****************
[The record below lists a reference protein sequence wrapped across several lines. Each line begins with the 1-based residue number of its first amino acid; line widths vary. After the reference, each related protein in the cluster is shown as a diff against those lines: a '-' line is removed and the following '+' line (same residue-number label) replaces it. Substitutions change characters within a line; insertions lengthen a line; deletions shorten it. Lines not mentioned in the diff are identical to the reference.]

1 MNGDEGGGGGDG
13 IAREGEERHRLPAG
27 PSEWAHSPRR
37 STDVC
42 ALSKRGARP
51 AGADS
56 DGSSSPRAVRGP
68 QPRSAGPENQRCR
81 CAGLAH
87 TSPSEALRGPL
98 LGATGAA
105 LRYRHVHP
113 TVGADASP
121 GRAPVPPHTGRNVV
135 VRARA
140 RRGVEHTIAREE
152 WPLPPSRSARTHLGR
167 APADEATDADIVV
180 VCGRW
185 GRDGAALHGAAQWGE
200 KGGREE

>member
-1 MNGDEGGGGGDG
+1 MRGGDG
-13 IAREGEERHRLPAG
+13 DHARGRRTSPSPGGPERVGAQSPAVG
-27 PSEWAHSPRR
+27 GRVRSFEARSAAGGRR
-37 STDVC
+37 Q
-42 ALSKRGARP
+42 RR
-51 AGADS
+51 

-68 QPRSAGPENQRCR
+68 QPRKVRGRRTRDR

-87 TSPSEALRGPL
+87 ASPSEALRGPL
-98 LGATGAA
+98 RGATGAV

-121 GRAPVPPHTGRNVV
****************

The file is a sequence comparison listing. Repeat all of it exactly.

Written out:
[The record below lists a reference protein sequence wrapped across several lines. Each line begins with the 1-based residue number of its first amino acid; line widths vary. After the reference, each related protein in the cluster is shown as a diff against those lines: a '-' line is removed and the following '+' line (same residue-number label) replaces it. Substitutions change characters within a line; insertions lengthen a line; deletions shorten it. Lines not mentioned in the diff are identical to the reference.]

1 MNGDEGGGGGDG
13 IAREGEERHRLPAG
27 PSEWAHSPRR
37 STDVC
42 ALSKRGARP
51 AGADS
56 DGSSSPRAVRGP
68 QPRSAGPENQRCR
81 CAGLAH
87 TSPSEALRGPL
98 LGATGAA
105 LRYRHVHP
113 TVGADASP
121 GRAPVPPHTGRNVV
135 VRARA
140 RRGVEHTIAREE
152 WPLPPSRSARTHLGR
167 APADEATDADIVV
180 VCGRW
185 GRDGAALHGAAQWGE
200 KGGREE

>member
-1 MNGDEGGGGGDG
+1 MRGGDG
-13 IAREGEERHRLPAG
+13 DHARGRRTSPSPGGPERVGAQSPAVG
-27 PSEWAHSPRR
+27 GRVRSFEARSAAGGRR
-37 STDVC
+37 Q
-42 ALSKRGARP
+42 RR
-51 AGADS
+51 

-68 QPRSAGPENQRCR
+68 QPRKVRGRRTRDR

-87 TSPSEALRGPL
+87 ASPSEALRGPL
-98 LGATGAA
+98 RGATGAV

-121 GRAPVPPHTGRNVV